A nice day for a violent wedding

Petruchio continues to prove himself an avaricious and untrustworthy suitor to Katharina. Lucentio and Hortensio have eyes on each other while trying to woo Bianca, and Tranio is continuing his masquerade as the heir to the greatest fortune the world has ever known. This act was pretty wild an ended things on a rather uncertain note, with Petruchio and Katharina MIA and possible trouble brewing around Bianca.

Act Three starts with Lucentio and Hortensio fighting over who gets to tutor Bianca. In an unexpectedly assertive move, Bianca says she gets to decide because this is her time, not theirs. Lucentio is first up with a Latin lesson, and surreptitiously admits who he is and what his intentions are with her. She says hold your horses, I’m not rushing into anything with some strange guy pretending to be a teacher. Hortensio gets his chance at a music lesson, and he also surreptitiously admits his identity and plan of action, to which she says ew, I don’t think so. The guys each think the other is to blame for his lack of success, and determine to catch the other out in some tricky business, not realizing Bianca seems to have her own ideas about things.

The appointed day of the wedding arrives and Petruchio is late. Katharina, though she was forced into this wedding, weeps at the shame and embarrassment of the whole thing. Eventually Petruchio does show up, but he is dressed like a hobo. Baptista tells him he will need to borrow some nice clothes to marry Katharina, but Petruchio can’t be bothered and drags his betrothed off to church. While they are off getting married, Tranio updates Lucentio on his raft of lies and that he needs to hire someone to play the part of Lucentio’s father, Vincentio. Lucentio says that’s all fine, he has bigger fish to fry, namely in the form of that meddling Hortensio. Just then, Gremio comes back from the wedding, relating the whole shitshow to Tranio. Petruchio was on his worst behavior, using insulting language during his vows, and when the scandalized priest dropped his bible, Petruchio smacked him for it, threatening anyone else in the room with the same if they didn’t keep this train a-runnin’. Petruchio and the whole happy family then arrive on the scene and P tells Baptista that he’s not sticking around for the wedding feast, he’s got more important things to do. He then takes Katharina away with him by force of arms, leaving a bewildered and amused cast of characters behind them. Thus ends Act Three of The Taming of the Shrew.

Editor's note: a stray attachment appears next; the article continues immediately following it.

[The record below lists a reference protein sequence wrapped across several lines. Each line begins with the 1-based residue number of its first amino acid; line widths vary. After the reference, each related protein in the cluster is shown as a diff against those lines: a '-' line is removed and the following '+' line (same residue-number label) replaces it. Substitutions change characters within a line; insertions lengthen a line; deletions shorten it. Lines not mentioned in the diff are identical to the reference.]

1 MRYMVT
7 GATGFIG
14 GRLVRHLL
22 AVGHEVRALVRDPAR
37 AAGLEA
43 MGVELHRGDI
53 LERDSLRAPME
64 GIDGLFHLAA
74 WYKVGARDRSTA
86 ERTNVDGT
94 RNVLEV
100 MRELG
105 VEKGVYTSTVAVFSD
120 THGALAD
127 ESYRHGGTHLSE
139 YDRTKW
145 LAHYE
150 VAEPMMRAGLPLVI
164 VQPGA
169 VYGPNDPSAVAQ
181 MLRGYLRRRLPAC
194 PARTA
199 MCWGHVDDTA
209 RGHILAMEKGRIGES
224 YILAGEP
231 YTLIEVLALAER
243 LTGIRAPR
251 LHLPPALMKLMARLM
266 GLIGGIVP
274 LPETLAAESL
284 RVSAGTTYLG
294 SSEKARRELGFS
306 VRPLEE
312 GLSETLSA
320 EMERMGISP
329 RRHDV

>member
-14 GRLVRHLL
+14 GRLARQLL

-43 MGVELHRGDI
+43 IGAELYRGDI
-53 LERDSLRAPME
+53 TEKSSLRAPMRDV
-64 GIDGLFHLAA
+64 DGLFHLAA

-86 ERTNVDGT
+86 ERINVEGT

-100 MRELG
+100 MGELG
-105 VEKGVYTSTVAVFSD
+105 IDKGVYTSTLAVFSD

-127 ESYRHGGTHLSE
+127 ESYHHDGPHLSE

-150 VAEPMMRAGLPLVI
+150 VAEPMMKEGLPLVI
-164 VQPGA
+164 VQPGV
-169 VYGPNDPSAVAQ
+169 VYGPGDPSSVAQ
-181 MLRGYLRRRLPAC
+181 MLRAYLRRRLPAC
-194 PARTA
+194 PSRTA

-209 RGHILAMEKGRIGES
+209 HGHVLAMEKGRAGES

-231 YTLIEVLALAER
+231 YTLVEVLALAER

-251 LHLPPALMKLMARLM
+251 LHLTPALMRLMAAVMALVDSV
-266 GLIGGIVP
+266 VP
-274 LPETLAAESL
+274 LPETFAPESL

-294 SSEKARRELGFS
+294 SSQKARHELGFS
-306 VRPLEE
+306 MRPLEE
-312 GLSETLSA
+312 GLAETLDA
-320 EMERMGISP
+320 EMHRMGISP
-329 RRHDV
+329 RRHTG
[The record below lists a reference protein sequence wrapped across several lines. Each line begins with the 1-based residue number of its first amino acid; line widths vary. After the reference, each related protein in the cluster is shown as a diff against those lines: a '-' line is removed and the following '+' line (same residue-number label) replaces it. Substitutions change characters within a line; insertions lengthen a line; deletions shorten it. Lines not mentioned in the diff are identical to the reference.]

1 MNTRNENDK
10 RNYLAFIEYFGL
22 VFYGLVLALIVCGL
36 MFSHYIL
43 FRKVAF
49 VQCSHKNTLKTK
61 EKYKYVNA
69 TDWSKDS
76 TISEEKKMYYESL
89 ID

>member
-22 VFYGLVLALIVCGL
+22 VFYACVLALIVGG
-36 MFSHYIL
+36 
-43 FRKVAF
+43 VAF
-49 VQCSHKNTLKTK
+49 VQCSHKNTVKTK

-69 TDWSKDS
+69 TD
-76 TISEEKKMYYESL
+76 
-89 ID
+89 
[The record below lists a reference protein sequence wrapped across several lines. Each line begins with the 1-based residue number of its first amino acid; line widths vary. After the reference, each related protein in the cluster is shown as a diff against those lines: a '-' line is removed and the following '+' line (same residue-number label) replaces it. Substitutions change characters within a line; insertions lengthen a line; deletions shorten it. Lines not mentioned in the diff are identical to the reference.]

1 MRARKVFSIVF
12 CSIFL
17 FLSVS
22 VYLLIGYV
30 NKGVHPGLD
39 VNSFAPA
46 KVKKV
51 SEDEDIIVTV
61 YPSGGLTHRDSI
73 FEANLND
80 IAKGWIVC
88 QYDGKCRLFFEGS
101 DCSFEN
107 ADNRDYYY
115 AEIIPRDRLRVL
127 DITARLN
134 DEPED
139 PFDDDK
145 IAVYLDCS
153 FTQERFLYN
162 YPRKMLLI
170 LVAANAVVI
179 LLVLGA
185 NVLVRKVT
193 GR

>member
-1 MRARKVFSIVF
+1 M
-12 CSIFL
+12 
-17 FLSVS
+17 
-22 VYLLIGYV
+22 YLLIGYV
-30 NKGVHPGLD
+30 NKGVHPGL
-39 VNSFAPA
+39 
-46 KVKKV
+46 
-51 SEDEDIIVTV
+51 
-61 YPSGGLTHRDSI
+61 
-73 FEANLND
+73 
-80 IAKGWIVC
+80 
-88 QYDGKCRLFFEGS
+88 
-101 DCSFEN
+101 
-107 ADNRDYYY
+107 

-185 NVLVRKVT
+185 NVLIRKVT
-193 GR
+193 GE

I enjoyed this act very much. We’re getting some hints that Bianca is very much an individual and not just the shrinking violet her father and perhaps the rest of the world thinks she is. She has lived in her sister’s aggressive shadow her whole life and is now coming into her own with her Katharina finally out of the picture. I also liked how the wedding took place offstage, giving the whole thing a more comical air through Gremio’s description of events. All in all this was a great turn in the story. However, we have seen nothing of the prank victim who is ostensibly the audience for this little play, at least not since the first act. Perhaps we will see him in Act Four. Until next time!

Published by Alex H.

Reader, writer, editor, dum-dum.

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